Mining – a historic threat to clean water and air
Mining in Wisconsin is a statewide issue, which is regulated by both state and local laws and regulations that control what is mined, where it is mined and how it is mined. But even with existing regulations, mining activity creates dust and mineral particles that impact our air quality, contaminated runoff that seeps into surface and ground waters, and harmful chemicals that leak into our land and into the plants and animals living on it. With the potential for such impacts, effective mining laws and regulations must be enforced and strengthened.
Metallic mining – including iron ore
The extraction of metallic minerals such as iron, zinc or copper has a long history in Wisconsin, but legal regulation of their environmental impact and safety are a relatively recent development. Metallic mining can be very dangerous, since metallic minerals like iron and copper are commonly found in or around sulfide minerals. Particularly with open-pit or strip mining, sulfuric acid is formed when sulfide minerals are exposed to air and water. As a result, when sulfide minerals are excavated in connection with mining of metals, the non-valuable sulfide minerals release acid that can contaminate groundwater and surface water.
Fear of pollution from the acidic waste rocks is what has led many towns and Native American tribes in Wisconsin to oppose nearby mines. Because of the potential harm from metallic mines, we must insist that regulations to protect the environment and public health are scientifically sound and systematically enforced. Read more about the threat the controversial open-pit iron ore mining posed to the Penokee Range in Iron and Ashland counties.
Non-metallic mining – including frac sand
Non-metallic mining is the extraction of stone, sand, rocks, and other similar minerals. The most common example of a non-metallic mine is a quarry. These mines extract minerals such as limestone, granite, gravel, or sand which are used for road building, landscaping, building supplies for homes, and other everyday uses. More recently, Wisconsin has seen a boom in frac sand mining, which targets a specific type of sand particle that is utilized in natural gas extraction.
While not as dangerous as the sulfuric acid produced by metallic mining, sand and silica from the mines, or from trucks transporting the minerals, is easily airborne and can be a serious public health hazard. Non-metallic mines require large quantities of water to control dust, or to wash sand before its sale. Diverting large amounts of surface or groundwater can impair the rights of nearby or downstream users as well as harm the environment. Finally, frac sand mining uses a mixture of chemical flocculants that can contaminate rivers and drinking water supplies when the diverted water is discharged. Unfortunately, non-metallic mines are much harder to monitor because there are currently no state regulations that specifically govern their conduct, and town and county regulations for these facilities have proven to be less than effective.
Midwest Environmental Advocates works to protect Wisconsin’s environmental heritage and economic opportunities by promoting sound, science-based mining regulations. We recognize the diverse populations and types of communities that mining impacts and believe that all Wisconsinites should be aware of what mining can mean for our land, water and air.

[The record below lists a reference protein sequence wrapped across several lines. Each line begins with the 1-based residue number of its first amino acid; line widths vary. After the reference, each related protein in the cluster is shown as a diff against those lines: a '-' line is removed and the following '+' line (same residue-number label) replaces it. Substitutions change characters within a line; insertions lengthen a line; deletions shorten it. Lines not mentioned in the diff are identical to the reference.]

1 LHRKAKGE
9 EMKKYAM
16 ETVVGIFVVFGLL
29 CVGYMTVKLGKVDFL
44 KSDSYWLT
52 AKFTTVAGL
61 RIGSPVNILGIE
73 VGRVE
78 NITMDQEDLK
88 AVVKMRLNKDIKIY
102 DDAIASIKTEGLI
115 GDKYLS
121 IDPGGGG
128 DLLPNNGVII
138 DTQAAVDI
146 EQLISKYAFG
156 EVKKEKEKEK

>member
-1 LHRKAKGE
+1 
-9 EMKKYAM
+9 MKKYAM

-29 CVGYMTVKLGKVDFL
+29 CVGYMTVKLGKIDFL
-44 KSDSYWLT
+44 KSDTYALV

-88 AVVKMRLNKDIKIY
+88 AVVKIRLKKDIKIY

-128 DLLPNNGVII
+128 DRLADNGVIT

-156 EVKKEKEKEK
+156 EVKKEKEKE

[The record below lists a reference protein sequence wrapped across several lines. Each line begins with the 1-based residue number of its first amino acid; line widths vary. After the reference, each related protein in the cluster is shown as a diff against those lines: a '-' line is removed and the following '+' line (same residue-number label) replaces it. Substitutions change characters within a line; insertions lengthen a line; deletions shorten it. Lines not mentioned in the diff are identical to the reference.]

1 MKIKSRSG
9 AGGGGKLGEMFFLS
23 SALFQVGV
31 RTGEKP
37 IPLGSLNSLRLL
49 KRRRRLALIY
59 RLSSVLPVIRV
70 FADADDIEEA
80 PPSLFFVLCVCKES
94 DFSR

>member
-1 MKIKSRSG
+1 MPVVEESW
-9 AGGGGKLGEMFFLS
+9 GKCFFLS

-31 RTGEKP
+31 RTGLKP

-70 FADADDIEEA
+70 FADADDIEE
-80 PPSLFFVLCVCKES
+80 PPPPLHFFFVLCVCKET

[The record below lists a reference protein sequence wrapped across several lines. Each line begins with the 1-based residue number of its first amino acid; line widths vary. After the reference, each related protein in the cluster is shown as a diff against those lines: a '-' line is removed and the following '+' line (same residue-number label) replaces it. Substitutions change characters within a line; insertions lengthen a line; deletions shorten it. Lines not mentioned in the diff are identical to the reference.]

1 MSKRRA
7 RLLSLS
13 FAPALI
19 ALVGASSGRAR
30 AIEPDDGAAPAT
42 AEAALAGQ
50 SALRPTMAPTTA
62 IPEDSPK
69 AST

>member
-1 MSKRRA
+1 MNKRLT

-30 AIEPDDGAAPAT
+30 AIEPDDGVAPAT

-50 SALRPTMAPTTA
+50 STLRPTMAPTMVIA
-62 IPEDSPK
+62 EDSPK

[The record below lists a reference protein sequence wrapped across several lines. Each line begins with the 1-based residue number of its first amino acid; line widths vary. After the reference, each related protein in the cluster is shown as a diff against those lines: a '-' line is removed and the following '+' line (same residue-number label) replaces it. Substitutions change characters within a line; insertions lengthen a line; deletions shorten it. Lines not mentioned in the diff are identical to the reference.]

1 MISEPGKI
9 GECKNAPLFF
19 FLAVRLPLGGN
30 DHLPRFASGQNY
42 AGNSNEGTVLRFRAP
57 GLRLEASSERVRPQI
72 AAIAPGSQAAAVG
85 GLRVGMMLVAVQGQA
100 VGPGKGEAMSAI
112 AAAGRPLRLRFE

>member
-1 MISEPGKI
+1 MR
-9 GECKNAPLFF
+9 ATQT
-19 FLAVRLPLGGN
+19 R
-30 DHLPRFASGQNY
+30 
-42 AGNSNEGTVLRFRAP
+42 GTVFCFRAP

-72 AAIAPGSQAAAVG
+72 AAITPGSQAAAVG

Resources Related to this Issue
August 2016 resource for citizens living near frac sand mining activity to report environmental problems to the DNR, County Conservation office and to MEA.
July 14, 2016 update on the laws and local control powers in frac sand mining includes current context of mining for local residents and governments, defining legal terms, rights of towns in protective zoning and ordinances, "home rule" doctrines, local control ("police power") for health and safety, and the scope of local authority. Also covers citizen petitions for local action, nonmetallic mineral deposit registration (or mineral rights), and eminent domain.
Geochemical, mineralogical and structural characterization of the Tyler Formation and Ironwood Iron Formation, Gogebic Range, Wisconsin. The report was originally published in July, 2012 for the Great Lakes Indian Fish and Wildlife Commission by Marcia Bjornerud, Professor of Geology at Lawrence University, among other authors. The study is both a meta analysis of existing literature on the geologic composition of the Penokee Range as well as a review of geochemical research done by Lawrence University staff. The report is important because it shows that sulfide minerals exist in the iron range and would contribute to sulfuric acid pollution if exposed to air and water in taconite excavation and processing.
Report from 2011 on the taconite ore industries in neighboring Minnesota and Michigan. The report outlines the identification, removal, processing and waste disposal of iron ore and minerals as well as related environmental impact concerns.
Written by the Nature Conservancy in Madison, Wisconsin, this short report includes photos and descriptions of the natural resources around the Penokee Range, a map of the surface waters that are downstream of a potential iron mine, and questions to ask before making policy decisions about making changes to state regulations.
This outline provides an overview of the legal avenues that towns can take to protect their citizens from the impacts of frac sand mining. Glenn Stoddard, private attorney and Midwest Environmental Advocates friend, kindly provided this outline.
Midwest Environmental Advocates has published this six-page guide to educate Wisconsin citizens and community groups about the legal background and legal opportunities of fighting a frac sand mining operation.
This is a basic, easy-to-follow guide on how to organize your neighbors to take action regarding a problem in your community.